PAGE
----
As obesity rate grows, so does kidney damage

May 8, 2014

Adding to the long list of bodily damage done by obesity, researchers now find that a significant number of children and adolescents-close to 1 in 5-who are severely obese have evidence of kidney abnormalities.

 

Adding to the long list of bodily damage done by obesity, researchers now find that a significant number of children and adolescents-close to 1 in 5-who are severely obese have evidence of kidney abnormalities.

Scientists from Ohio included 242 adolescents with a mean age of 17 years and a median body mass index (BMI) of 50.5 kg/m2 in their Teen-Longitudinal Assessment of Bariatric Surgery (Teen-LABS) study and presented their findings at the recent National Kidney Foundation’s 2014 Spring Clinical Meetings in Las Vegas, Nevada. They assessed kidney function before and after weight loss surgery by measuring the participants’ albumin creatinine ratio to determine microalbuminuria and by calculating cystatin C-based estimated glomerular filtration rate (eGFR) to determine kidney function.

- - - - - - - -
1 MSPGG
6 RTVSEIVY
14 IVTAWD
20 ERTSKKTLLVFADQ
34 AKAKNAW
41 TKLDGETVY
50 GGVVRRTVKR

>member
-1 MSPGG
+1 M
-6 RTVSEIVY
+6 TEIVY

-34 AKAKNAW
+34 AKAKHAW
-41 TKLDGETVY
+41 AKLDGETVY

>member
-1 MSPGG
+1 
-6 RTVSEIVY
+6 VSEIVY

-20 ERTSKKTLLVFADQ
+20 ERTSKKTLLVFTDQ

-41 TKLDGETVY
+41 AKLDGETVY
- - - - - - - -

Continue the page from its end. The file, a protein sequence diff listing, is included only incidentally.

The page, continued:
Three-quarters of the participants were female, and two-thirds were non-Hispanic white. Before surgery, 17% had microalbuminuria; 3% had an abnormally low eGFR at <60 mL/min/1.73 m2; and 3.5% had an abnormally high eGFR at >150 mL/min/1.73m2.

The researchers found that higher BMI was associated with low eGFR, and that females were more likely than males to have protein in their urine.

The investigators hope to continue their work to discover whether the kidney abnormalities reverse following bariatric surgery. Previous studies have shown that childhood obesity is associated with an increased risk of kidney disease in adults.

According to the Centers for Disease Control and Prevention, about 1 in every 6 children and adolescents in this country is obese, triple the rate of just one generation ago. 


 

 

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